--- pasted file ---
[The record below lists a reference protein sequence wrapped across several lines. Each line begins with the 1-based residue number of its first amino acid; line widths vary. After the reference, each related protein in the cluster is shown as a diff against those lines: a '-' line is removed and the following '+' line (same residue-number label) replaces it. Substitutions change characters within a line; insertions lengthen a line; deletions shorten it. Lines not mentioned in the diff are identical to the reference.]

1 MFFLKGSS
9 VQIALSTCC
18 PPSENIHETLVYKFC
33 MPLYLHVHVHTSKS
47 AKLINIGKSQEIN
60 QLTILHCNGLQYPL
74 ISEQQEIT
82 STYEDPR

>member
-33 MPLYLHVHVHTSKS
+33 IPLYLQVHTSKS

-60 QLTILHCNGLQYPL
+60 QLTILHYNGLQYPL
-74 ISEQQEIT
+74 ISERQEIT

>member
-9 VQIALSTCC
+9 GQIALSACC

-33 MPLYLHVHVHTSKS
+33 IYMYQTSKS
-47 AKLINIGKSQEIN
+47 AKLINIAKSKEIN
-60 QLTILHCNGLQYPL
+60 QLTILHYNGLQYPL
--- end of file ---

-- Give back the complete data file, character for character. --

[The record below lists a reference protein sequence wrapped across several lines. Each line begins with the 1-based residue number of its first amino acid; line widths vary. After the reference, each related protein in the cluster is shown as a diff against those lines: a '-' line is removed and the following '+' line (same residue-number label) replaces it. Substitutions change characters within a line; insertions lengthen a line; deletions shorten it. Lines not mentioned in the diff are identical to the reference.]

1 MFFLKGSS
9 VQIALSTCC
18 PPSENIHETLVYKFC
33 MPLYLHVHVHTSKS
47 AKLINIGKSQEIN
60 QLTILHCNGLQYPL
74 ISEQQEIT
82 STYEDPR

>member
-33 MPLYLHVHVHTSKS
+33 IPLYLQVHTSKS

-60 QLTILHCNGLQYPL
+60 QLTILHYNGLQYPL
-74 ISEQQEIT
+74 ISERQEIT

>member
-9 VQIALSTCC
+9 GQIALSACC

-33 MPLYLHVHVHTSKS
+33 IYMYQTSKS
-47 AKLINIGKSQEIN
+47 AKLINIAKSKEIN
-60 QLTILHCNGLQYPL
+60 QLTILHYNGLQYPL